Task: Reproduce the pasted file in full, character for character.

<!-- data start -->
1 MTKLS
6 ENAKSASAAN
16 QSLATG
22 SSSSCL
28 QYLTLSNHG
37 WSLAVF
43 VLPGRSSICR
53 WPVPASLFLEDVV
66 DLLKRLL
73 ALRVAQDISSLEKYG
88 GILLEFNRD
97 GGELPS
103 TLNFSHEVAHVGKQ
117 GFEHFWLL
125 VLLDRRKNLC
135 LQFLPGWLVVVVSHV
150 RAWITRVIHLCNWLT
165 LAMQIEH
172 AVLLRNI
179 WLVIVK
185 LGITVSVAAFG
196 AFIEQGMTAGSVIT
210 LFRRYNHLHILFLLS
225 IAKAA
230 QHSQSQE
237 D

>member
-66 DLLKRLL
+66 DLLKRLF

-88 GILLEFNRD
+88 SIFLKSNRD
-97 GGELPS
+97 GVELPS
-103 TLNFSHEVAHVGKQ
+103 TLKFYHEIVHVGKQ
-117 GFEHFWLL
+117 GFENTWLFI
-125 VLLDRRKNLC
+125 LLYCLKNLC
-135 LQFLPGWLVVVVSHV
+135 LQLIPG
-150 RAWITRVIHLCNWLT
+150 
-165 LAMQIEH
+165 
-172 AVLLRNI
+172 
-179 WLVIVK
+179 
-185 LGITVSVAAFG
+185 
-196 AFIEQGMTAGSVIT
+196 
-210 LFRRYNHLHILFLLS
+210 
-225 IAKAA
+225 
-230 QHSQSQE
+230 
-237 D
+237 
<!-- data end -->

1 MTKLS
6 ENAKSASAAN
16 QSLATG
22 SSSSCL
28 QYLTLSNHG
37 WSLAVF
43 VLPGRSSICR
53 WPVPASLFLEDVV
66 DLLKRLL
73 ALRVAQDISSLEKYG
88 GILLEFNRD
97 GGELPS
103 TLNFSHEVAHVGKQ
117 GFEHFWLL
125 VLLDRRKNLC
135 LQFLPGWLVVVVSHV
150 RAWITRVIHLCNWLT
165 LAMQIEH
172 AVLLRNI
179 WLVIVK
185 LGITVSVAAFG
196 AFIEQGMTAGSVIT
210 LFRRYNHLHILFLLS
225 IAKAA
230 QHSQSQE
237 D

>member
-66 DLLKRLL
+66 DLLKRLF

-88 GILLEFNRD
+88 SIFLKSNRD
-97 GGELPS
+97 GVELPS
-103 TLNFSHEVAHVGKQ
+103 TLKFYHEIVHVGKQ
-117 GFEHFWLL
+117 GFENTWLFI
-125 VLLDRRKNLC
+125 LLYCLKNLC
-135 LQFLPGWLVVVVSHV
+135 LQLIPG
-150 RAWITRVIHLCNWLT
+150 
-165 LAMQIEH
+165 
-172 AVLLRNI
+172 
-179 WLVIVK
+179 
-185 LGITVSVAAFG
+185 
-196 AFIEQGMTAGSVIT
+196 
-210 LFRRYNHLHILFLLS
+210 
-225 IAKAA
+225 
-230 QHSQSQE
+230 
-237 D
+237 